Is Black and White Film Obsolete?greenspun.com : LUSENET : Black and White Photography: Digital Printing : One Thread
A recent article said B&W film is obsolete for scanning negatives or slides due to Photoshop's ability to convert color to monochrome. Furthermore, Photoshop is allegedly able to convert color to black and white using an infinite filtration spectrum - meaning you can duplicate the effects of yellow, orange, red or green filters on the resulting B&W image right on the computer screen. This would appear to give enormous flexibility. Is this true? Is it better, even for purely B&W photographers, to shoot color film and then convert the images to B&W after scanning? Are there still any good reasons to use traditional B&W film when printing digitally?
-- Michael Heath (email@example.com), September 11, 1999
>> Is this true?
Roughly, yes. Photoshop, and GIMP, and many other programs can indeed apply manipulations to the the colours in the process of desaturation. This gives a rough simulation (but certainly not 'duplication') of colour filters on B&W film. To give exact duplication, the software would have to know the characteristics of the colour film, B&W film, and filters. Even then it cannot be exact, because colour films actually lose some information that would be 'used' by the filter. See a recent question on this in one of the forums.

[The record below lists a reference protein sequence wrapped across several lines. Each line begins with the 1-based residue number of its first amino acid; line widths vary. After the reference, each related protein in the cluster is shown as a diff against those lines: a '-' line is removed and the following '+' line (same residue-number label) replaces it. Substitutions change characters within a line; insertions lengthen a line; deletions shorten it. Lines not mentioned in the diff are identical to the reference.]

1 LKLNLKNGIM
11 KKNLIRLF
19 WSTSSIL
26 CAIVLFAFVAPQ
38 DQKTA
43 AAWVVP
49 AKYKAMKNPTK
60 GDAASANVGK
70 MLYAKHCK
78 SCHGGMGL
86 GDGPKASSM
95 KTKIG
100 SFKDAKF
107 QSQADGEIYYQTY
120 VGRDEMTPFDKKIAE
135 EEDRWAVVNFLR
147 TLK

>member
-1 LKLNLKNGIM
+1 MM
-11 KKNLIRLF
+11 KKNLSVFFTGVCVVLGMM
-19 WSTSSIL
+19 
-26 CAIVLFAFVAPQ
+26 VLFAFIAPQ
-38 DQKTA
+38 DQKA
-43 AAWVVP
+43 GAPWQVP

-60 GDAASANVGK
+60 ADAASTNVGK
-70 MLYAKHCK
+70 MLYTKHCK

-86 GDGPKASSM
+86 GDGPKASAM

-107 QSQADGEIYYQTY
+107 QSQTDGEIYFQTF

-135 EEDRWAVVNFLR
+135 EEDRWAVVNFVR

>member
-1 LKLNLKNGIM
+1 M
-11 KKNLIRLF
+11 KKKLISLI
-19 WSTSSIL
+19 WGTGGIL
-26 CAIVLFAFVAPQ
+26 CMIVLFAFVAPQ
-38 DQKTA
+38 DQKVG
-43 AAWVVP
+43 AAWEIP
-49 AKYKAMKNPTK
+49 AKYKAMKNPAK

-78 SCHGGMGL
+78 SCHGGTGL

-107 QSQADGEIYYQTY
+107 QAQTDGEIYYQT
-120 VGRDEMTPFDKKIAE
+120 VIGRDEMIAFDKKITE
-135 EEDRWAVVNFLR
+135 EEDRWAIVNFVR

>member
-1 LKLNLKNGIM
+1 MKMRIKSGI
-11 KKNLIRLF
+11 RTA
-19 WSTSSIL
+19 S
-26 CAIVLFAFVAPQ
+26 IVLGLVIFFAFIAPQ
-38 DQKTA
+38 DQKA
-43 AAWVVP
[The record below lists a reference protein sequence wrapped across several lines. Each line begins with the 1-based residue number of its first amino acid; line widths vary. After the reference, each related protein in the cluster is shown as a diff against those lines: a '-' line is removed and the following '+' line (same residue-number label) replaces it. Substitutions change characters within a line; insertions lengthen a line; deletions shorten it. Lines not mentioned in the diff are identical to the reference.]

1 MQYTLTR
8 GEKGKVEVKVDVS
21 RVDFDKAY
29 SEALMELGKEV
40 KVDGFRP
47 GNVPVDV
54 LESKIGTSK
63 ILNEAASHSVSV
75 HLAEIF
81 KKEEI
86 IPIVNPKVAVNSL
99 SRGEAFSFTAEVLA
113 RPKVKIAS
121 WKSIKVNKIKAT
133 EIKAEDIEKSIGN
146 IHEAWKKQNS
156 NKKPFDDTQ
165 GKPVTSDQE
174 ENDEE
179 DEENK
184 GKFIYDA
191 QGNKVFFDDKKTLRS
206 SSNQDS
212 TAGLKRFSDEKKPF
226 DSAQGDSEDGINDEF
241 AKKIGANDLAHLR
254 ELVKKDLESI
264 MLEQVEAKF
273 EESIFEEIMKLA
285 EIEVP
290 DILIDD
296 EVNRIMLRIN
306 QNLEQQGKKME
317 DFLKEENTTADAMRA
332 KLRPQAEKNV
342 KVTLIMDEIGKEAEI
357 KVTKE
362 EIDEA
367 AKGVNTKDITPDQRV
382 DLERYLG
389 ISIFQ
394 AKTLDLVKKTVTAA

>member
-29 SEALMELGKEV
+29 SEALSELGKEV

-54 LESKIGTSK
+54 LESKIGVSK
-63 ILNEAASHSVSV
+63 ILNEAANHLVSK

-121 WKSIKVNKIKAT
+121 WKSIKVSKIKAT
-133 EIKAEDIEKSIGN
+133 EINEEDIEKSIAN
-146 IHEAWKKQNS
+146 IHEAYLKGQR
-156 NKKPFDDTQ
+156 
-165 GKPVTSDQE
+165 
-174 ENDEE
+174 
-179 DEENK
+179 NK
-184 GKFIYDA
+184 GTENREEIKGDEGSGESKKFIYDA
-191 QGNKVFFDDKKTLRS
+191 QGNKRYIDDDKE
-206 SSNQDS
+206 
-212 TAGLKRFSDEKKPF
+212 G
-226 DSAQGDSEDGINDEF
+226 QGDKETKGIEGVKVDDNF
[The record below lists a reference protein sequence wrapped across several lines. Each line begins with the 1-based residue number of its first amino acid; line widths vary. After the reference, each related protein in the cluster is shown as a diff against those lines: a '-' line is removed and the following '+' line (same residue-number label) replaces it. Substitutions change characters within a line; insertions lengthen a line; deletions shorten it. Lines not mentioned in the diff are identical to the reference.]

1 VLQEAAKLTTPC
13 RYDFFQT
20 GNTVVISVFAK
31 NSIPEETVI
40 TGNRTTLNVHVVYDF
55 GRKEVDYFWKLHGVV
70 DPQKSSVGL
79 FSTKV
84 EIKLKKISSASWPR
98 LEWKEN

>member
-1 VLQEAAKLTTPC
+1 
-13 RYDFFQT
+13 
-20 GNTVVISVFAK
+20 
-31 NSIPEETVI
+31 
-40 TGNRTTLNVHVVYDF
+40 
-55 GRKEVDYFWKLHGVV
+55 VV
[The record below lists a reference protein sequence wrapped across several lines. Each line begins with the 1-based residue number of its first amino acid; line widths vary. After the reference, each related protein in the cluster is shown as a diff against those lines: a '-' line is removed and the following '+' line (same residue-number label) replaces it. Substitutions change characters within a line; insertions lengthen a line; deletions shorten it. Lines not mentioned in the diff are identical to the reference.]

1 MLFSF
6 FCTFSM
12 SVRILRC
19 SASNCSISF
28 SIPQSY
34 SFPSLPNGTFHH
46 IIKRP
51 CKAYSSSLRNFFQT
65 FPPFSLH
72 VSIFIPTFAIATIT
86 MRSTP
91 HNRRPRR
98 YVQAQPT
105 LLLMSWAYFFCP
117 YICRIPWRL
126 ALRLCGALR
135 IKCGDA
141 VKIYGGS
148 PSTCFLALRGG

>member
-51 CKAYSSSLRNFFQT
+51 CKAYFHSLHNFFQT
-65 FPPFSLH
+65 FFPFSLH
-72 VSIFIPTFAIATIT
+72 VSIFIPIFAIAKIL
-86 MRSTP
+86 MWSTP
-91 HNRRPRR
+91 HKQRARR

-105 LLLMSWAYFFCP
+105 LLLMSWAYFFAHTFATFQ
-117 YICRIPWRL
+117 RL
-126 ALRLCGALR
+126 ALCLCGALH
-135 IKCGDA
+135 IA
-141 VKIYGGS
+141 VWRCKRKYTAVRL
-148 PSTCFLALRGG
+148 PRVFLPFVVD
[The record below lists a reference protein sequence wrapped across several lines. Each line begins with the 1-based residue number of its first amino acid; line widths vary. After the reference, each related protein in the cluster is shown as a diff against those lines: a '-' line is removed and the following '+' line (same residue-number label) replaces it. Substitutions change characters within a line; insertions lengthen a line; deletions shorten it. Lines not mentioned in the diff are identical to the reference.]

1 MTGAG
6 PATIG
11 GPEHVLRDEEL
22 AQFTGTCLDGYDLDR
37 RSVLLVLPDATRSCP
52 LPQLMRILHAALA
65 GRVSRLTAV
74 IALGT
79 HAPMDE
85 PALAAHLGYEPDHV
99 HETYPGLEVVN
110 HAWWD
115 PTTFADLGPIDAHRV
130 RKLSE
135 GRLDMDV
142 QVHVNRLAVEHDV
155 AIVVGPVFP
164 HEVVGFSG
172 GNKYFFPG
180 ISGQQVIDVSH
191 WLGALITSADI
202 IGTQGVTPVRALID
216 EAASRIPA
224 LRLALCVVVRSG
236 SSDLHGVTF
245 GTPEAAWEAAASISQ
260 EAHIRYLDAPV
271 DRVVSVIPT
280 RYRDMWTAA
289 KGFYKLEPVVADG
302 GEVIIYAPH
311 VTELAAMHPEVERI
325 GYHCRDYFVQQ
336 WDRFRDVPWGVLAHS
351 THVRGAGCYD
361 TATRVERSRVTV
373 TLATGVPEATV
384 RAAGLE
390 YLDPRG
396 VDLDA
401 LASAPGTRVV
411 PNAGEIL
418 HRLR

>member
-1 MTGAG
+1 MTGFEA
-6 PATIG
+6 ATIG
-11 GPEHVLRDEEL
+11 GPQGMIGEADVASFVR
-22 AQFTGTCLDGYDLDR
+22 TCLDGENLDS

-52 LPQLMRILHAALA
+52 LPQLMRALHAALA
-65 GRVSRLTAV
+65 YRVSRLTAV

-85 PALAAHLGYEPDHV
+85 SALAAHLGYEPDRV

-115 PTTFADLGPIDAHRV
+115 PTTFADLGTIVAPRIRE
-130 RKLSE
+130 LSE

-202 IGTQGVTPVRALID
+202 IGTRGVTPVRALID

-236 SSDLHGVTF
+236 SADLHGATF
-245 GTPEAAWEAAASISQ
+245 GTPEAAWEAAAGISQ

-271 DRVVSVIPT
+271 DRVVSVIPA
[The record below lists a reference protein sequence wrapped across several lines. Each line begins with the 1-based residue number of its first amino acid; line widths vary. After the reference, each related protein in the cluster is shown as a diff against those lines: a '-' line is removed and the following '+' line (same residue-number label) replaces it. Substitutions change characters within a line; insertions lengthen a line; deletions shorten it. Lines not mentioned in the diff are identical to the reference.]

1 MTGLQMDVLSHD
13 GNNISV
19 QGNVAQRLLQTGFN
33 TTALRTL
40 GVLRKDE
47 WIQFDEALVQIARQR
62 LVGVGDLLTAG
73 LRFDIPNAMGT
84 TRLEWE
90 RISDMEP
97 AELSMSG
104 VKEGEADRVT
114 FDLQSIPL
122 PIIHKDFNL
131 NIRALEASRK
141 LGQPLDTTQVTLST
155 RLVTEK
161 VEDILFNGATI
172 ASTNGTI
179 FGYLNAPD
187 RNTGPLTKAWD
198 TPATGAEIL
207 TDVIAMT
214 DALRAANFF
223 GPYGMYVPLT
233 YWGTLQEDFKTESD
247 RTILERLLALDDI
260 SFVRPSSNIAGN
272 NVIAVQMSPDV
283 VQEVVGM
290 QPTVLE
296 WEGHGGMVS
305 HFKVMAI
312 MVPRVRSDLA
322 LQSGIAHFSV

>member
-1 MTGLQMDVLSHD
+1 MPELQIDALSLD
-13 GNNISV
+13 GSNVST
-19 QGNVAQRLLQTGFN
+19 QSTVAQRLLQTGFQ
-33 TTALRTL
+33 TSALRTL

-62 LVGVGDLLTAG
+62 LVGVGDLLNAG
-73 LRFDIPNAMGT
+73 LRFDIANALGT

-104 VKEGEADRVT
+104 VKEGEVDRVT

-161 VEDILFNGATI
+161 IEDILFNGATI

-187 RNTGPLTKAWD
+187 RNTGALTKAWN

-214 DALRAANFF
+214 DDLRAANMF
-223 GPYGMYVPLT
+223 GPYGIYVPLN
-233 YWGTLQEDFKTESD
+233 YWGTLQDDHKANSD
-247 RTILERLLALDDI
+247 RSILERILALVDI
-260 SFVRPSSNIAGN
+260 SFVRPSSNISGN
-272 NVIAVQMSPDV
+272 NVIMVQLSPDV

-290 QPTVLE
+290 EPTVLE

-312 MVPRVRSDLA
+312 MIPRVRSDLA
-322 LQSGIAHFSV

>> Is it better, even for purely B&W photographers, to shoot color film and then convert the images to B&W after scanning?
For me, no. I do my own B&W work. Using colour film would reduce my control and flexibility, and cost more.
>> Are there still any good reasons to use traditional B&W film when printing digitally?
Traditional B&W film is, well, different to colour film. Some of us still like it (even when working digitally). Those who like chromogenic B&W are perhaps most likely to appreciate colour-as-B&W.
For my money, colour-as-B&W is an extra technology, and to be welcomed, but doesn't replace what we have.
-- Alan Gibson (Alan.Gibson@technologist.com), September 22, 1999.